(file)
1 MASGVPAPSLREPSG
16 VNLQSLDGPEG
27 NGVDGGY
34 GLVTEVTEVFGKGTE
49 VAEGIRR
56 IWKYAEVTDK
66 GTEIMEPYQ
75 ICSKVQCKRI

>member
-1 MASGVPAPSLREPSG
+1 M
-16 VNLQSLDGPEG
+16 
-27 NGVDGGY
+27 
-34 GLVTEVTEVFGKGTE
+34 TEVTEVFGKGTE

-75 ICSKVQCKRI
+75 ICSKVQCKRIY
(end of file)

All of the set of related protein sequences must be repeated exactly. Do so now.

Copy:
1 MASGVPAPSLREPSG
16 VNLQSLDGPEG
27 NGVDGGY
34 GLVTEVTEVFGKGTE
49 VAEGIRR
56 IWKYAEVTDK
66 GTEIMEPYQ
75 ICSKVQCKRI

>member
-1 MASGVPAPSLREPSG
+1 M
-16 VNLQSLDGPEG
+16 
-27 NGVDGGY
+27 
-34 GLVTEVTEVFGKGTE
+34 TEVTEVFGKGTE

-75 ICSKVQCKRI
+75 ICSKVQCKRIY